To loosely borrow a phrase from the worlds of politics and football: “a week is a long time at Kidmore End Cricket Club”. This time last week the 1st XI were licking their wounds. This week the players can walk about town and in their places of work with their heads held high; the 1st XI won and won comfortably! The foundations of this victory were laid on Thursday night when there was a good attendance at practice; clearly the players were determined to improve their fortunes.
On Saturday 26th May the KECC 1st XI travelled to Sonning to take on their counterparts. With a number of new players Sonning’s recruitment policy had clearly focused upon strengthening their bowling. This was evidenced by Zubhir Khan’s fine spell of bowling. If the bowler were a car he was good value for money as he was both inexpensive and impressive with good control. However, he could not bowl all afternoon, for it was oppressively hot and Kidmore End were grateful that their captain had won the toss and chose to bat. Despite losing an early wicket Joe Dixon and Jeff Sheldon
applied themselves with determination; in the knowledge batting would become easier as the fielders tired. Dixon left the ball well and played some stylish shots, the highlight being a cut shot over cover for six! However, when he was bowled by Choudry there was a brief collapse as 3 wickets fell for just 23 runs. Paul Harper
drew from his vast well of experience and helped the team with nudges and nurdles, batting for three quarters of an hour to score 25. With 20 overs left in the innings Kidmore End had managed to keep wickets in hand, this is something the side had struggled to do for a while. The platform was crucial for it allowed the team to accelerate in the last hour. This is very important for it gives the batting team momentum going into tea, whilst the fielding team starts to lag in the heat. Crawford and Frost had played Bowles throughout this time. There had been a number of close games but a couple of stunning comebacks by AC had crunched Frost’s morale; however both players were convinced that their change of direction around the field, going left for luck rather than right for runs had been very important in helping the batsmen concentrate and sell their wickets dearly. Crawford and David New
both struck some stylish left handed boundaries but the real star of the innings was centurion Jeff Sheldon
. His presence in the Kidmore innings loomed as large as W.G.Grace’s might have been when playing for Gloucestershire in the late 19th century. His innings was beautifully paced. Sheldon’s first 50 was a lesson in patience taking 108 deliveries, but once he passed this milestone he then unleashed a vulgar attack upon the hapless Sonning bowlers, striking 8 fours and one huge 6 as his second 50 was scored at a run a ball. When he was out off the final ball for 105, Kidmore End had reached 200 for 8. As Sheldon left the field to the applause of his team mates grinning like the cat that got the cream the Sonning fielders trudged from the field with a forlorn expression on their faces.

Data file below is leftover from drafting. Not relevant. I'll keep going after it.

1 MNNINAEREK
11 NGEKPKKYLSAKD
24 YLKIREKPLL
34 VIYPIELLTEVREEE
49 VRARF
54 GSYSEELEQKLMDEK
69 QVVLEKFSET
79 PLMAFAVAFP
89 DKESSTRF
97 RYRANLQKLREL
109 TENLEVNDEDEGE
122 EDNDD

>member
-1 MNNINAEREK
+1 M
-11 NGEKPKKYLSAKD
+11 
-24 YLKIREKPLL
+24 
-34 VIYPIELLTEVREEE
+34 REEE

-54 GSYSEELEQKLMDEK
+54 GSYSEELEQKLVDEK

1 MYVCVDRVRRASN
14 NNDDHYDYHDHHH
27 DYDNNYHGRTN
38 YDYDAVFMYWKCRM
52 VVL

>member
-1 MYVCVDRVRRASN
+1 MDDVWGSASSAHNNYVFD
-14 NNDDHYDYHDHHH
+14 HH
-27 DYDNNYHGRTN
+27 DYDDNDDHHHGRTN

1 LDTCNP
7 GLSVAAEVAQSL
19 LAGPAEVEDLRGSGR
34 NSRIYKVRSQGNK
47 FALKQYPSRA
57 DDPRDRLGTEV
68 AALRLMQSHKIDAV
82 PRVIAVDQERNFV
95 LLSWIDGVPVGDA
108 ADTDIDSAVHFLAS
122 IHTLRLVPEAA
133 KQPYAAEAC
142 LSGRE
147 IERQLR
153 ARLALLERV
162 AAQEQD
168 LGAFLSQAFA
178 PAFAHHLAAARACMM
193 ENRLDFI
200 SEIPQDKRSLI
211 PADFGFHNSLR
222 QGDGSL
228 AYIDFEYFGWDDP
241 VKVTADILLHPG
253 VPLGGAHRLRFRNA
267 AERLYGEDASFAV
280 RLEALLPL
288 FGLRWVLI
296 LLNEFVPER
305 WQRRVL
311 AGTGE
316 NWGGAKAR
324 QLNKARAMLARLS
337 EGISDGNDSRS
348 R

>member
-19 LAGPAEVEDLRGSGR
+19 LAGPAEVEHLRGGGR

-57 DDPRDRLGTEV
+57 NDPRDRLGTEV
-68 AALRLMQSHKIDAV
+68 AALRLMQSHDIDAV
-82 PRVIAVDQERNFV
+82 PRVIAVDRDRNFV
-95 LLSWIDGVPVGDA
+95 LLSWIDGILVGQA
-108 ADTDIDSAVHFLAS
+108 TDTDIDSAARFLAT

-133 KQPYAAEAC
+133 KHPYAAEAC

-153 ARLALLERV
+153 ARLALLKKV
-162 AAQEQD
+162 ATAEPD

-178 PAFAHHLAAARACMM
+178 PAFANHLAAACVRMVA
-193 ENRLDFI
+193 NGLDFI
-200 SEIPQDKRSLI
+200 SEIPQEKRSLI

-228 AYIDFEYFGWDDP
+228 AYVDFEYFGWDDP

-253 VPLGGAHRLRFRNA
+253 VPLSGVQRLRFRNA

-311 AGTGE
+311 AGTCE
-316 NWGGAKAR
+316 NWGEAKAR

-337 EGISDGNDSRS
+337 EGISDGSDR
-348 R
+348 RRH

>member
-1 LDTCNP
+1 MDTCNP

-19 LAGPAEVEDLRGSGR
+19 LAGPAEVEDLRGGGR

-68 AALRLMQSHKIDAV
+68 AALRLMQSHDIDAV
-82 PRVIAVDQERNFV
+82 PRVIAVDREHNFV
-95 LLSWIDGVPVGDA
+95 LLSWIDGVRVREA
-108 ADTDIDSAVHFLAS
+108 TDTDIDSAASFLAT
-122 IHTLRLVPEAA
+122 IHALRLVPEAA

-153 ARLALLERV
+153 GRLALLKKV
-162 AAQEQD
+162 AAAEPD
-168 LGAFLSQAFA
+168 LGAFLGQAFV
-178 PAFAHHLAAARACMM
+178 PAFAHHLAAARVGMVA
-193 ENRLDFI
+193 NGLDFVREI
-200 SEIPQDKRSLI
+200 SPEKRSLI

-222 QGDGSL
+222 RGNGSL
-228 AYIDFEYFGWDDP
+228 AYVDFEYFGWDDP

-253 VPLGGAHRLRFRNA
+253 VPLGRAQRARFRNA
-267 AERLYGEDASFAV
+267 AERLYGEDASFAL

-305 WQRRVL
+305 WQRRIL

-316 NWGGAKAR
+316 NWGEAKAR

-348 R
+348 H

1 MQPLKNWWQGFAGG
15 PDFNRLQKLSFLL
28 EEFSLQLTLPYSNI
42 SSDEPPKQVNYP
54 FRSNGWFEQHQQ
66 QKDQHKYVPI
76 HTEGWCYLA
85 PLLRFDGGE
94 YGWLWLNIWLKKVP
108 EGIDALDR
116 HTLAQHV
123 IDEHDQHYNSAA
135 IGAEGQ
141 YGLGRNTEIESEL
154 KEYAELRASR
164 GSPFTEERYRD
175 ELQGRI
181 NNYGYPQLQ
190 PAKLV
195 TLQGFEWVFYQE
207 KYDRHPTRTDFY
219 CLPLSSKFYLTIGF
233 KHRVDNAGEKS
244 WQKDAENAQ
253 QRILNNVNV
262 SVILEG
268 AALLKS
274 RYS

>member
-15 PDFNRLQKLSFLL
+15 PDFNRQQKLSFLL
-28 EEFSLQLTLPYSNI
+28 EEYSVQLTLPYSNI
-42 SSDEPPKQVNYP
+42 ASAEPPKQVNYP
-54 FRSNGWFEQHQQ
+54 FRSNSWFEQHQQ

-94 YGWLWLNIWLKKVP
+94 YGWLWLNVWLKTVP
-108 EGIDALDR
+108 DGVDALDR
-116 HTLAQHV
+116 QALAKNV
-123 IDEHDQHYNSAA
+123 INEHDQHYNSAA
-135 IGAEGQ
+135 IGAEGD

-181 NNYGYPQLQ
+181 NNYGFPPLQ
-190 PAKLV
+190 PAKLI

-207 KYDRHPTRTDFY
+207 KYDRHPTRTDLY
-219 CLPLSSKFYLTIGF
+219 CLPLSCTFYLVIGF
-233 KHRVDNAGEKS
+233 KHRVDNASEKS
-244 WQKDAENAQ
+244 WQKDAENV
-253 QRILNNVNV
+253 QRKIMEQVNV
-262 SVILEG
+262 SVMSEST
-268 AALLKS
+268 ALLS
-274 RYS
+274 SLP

This sense of inevitability was well justified. Frost and Crawford opened the bowling with the old ball. Whilst Frost bowled with luckless aggression beating the bat with regularity Crawford bamboozled the batsmen. Crawford’s languid style beguiled the Sonning top order. His control was remarkable and Sonning simply had no answer. Crawford bowled unchanged for 18 overs of which half of them were maidens and he justifiably finished with 5 wickets and on another day he could have had many more. In fact if Crawford’s last 2 visits to Sonning were combined he would have sensational figures, bowling 40 overs of which 20 have been maidens! Wickets fell at both ends with regularity, Joe Dixon bought 2 wickets with his leg spin bowling, no doubt the vice grip Crawford had applied at the other enforced the Sonning batsmen into desperate measures at the other. And with 20 overs remaining in the innings Sonning found themselves 98 for 8. This had been the exact score line in the corresponding fixture last year when Sonning had managed to hold out for a draw. This was not going to happen again. Sheldon was a wiser captain this time around for he had rotated his bowlers thus keeping them fresher. Frost returned to bowl at the tail with energy and he made quick work of the tail with 2 in-swinging Yorkers. Sonning were finished off for 102 and Kidmore had won the game by 98 runs, bagging themselves 25 points.